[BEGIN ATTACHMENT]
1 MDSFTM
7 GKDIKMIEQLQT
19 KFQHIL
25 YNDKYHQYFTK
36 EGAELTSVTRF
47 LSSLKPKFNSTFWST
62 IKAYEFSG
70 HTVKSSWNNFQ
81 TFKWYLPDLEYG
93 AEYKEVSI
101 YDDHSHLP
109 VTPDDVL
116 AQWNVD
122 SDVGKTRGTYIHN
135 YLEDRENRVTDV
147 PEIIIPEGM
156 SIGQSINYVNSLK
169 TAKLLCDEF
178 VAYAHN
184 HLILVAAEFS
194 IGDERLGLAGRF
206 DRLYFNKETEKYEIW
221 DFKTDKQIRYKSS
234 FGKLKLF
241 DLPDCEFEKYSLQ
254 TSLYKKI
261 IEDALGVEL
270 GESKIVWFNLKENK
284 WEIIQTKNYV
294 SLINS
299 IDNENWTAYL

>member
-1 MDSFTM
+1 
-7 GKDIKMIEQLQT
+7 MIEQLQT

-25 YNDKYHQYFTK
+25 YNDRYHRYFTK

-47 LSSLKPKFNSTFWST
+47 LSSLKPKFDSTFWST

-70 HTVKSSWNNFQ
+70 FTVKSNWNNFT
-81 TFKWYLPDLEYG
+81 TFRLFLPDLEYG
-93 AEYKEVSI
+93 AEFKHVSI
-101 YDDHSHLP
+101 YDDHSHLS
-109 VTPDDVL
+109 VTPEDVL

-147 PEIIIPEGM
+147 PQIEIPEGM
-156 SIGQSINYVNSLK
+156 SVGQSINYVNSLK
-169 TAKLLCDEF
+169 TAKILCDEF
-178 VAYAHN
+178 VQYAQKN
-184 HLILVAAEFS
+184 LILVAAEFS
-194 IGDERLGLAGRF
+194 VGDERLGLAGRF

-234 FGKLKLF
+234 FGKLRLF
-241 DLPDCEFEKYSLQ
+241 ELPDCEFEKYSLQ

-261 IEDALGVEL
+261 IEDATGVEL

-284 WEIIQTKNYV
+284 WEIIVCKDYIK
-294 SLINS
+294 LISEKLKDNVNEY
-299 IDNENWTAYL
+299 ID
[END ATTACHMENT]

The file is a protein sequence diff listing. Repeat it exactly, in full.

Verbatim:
1 MDSFTM
7 GKDIKMIEQLQT
19 KFQHIL
25 YNDKYHQYFTK
36 EGAELTSVTRF
47 LSSLKPKFNSTFWST
62 IKAYEFSG
70 HTVKSSWNNFQ
81 TFKWYLPDLEYG
93 AEYKEVSI
101 YDDHSHLP
109 VTPDDVL
116 AQWNVD
122 SDVGKTRGTYIHN
135 YLEDRENRVTDV
147 PEIIIPEGM
156 SIGQSINYVNSLK
169 TAKLLCDEF
178 VAYAHN
184 HLILVAAEFS
194 IGDERLGLAGRF
206 DRLYFNKETEKYEIW
221 DFKTDKQIRYKSS
234 FGKLKLF
241 DLPDCEFEKYSLQ
254 TSLYKKI
261 IEDALGVEL
270 GESKIVWFNLKENK
284 WEIIQTKNYV
294 SLINS
299 IDNENWTAYL

>member
-1 MDSFTM
+1 
-7 GKDIKMIEQLQT
+7 MIEQLQT

-25 YNDKYHQYFTK
+25 YNDRYHRYFTK

-47 LSSLKPKFNSTFWST
+47 LSSLKPKFDSTFWST

-70 HTVKSSWNNFQ
+70 FTVKSNWNNFT
-81 TFKWYLPDLEYG
+81 TFRLFLPDLEYG
-93 AEYKEVSI
+93 AEFKHVSI
-101 YDDHSHLP
+101 YDDHSHLS
-109 VTPDDVL
+109 VTPEDVL

-147 PEIIIPEGM
+147 PQIEIPEGM
-156 SIGQSINYVNSLK
+156 SVGQSINYVNSLK
-169 TAKLLCDEF
+169 TAKILCDEF
-178 VAYAHN
+178 VQYAQKN
-184 HLILVAAEFS
+184 LILVAAEFS
-194 IGDERLGLAGRF
+194 VGDERLGLAGRF

-234 FGKLKLF
+234 FGKLRLF
-241 DLPDCEFEKYSLQ
+241 ELPDCEFEKYSLQ

-261 IEDALGVEL
+261 IEDATGVEL

-284 WEIIQTKNYV
+284 WEIIVCKDYIK
-294 SLINS
+294 LISEKLKDNVNEY
-299 IDNENWTAYL
+299 ID